While Hull notes he was skeptical of using this honey to make mead at first — “I didn’t want the mead to taste like boiled broccoli or something like that” — he persevered in the experiment and he was rewarded.

“Lo and behold, through the process of fermentation, the flavor compounds in the honey have been altered, and some of it is more muted, and some of it is amplified, and what we ended up with is a mead that tasted very similar to a Belgian saison. It has a distinct flavor of incense and wood and earth. I even get a note of patchouli in it.”

It’s the mead he recommends most often to beer aficionados, and as the perfect pair for lamb.

Oregon Pumpkin Blossom

This autumnal mead also begins with a darker honey that Hull characterizes as “a little bit more appealing” than the carrot for drizzling on one’s toast or into tea. 

The resulting mead “is also dark and sort of warm and still sparkling and dry and crisp, but a little bit more warming with some really lovely herbal qualities to it, a little bit grassy.”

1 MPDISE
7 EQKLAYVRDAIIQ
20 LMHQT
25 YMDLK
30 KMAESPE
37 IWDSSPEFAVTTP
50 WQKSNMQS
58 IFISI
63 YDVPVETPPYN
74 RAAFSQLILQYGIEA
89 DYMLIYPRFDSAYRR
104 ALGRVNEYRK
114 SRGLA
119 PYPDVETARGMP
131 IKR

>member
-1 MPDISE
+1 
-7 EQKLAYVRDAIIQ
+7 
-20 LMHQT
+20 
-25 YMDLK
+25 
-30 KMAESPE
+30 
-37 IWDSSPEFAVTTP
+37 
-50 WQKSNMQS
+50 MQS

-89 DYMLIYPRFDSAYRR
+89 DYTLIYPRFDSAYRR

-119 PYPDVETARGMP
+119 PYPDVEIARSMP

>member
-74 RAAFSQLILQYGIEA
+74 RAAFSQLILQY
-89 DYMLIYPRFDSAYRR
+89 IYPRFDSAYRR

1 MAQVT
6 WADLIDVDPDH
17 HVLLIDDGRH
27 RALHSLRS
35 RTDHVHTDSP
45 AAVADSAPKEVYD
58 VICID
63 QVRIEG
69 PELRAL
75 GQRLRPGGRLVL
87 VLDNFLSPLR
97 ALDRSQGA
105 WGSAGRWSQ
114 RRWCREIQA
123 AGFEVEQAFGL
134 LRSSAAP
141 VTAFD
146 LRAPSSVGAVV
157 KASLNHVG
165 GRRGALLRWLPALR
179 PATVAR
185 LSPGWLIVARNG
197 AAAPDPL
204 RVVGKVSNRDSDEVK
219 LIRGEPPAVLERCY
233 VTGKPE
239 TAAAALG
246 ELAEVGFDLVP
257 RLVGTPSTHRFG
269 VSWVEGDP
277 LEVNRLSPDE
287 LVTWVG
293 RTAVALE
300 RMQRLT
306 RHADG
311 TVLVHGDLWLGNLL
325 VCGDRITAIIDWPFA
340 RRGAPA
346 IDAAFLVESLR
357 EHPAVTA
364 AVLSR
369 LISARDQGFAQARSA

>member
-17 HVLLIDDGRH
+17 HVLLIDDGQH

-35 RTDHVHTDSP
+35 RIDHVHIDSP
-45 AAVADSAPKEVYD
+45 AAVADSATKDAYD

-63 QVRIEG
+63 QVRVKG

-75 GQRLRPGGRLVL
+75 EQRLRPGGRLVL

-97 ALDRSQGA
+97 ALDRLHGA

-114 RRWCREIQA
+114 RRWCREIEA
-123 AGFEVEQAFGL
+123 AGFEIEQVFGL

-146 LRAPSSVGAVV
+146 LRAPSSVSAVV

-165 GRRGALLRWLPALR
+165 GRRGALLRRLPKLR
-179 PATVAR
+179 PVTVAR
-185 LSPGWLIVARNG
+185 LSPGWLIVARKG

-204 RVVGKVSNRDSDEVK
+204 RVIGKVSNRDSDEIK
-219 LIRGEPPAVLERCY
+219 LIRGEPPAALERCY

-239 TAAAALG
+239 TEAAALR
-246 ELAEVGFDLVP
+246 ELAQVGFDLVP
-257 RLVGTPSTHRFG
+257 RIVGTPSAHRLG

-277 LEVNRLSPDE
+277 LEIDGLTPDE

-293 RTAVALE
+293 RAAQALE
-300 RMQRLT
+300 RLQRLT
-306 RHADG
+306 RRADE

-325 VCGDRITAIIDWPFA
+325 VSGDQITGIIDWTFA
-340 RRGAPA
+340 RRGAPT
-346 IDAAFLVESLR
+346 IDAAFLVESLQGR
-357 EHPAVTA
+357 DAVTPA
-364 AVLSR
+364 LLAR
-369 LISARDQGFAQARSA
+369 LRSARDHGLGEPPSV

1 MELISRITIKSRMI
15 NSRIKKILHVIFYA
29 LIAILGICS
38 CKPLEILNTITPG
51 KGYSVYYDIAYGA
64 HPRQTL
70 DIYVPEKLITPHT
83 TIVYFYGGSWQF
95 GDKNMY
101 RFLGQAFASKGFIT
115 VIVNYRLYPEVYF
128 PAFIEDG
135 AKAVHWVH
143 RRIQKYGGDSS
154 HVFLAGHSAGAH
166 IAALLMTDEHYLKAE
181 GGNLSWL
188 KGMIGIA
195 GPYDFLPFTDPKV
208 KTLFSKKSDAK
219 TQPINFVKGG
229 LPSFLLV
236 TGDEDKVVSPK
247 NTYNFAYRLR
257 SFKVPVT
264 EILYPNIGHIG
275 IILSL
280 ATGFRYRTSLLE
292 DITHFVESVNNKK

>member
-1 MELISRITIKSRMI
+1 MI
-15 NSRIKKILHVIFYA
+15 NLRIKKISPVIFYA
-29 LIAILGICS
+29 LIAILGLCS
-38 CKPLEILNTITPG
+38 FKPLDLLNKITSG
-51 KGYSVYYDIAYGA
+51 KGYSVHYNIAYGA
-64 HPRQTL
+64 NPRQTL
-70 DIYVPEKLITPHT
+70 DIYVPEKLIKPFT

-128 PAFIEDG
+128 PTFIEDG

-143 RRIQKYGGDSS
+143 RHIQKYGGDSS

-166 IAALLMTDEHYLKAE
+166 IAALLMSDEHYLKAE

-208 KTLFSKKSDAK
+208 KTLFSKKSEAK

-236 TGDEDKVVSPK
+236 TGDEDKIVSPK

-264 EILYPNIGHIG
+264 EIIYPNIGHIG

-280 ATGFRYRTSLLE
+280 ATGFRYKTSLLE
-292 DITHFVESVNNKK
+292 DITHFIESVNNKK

It also has a similar beer character, though if the Carrot Blossom is like a saison, this one’s an ale.

Oregon Meadowfoam Blossom

A plant native to the Pacific Northwest, meadowfoam is primarily a commercial crop, with the oil from the seed used in a great many cosmetics.

“The interesting thing about the honey is that, from a culinary point of view, it has the really beautiful flavors of clove and vanilla,” says Hull.

And unlike the pumpkin and carrot honeys, in this case, “the mead is very much like the honey,” according to Hull, “in that it has a pronounced clove flavor to it, and sort of those clove, nutmeg spices that you would find in a Thanksgiving dinner, with a very delicate finish to it.”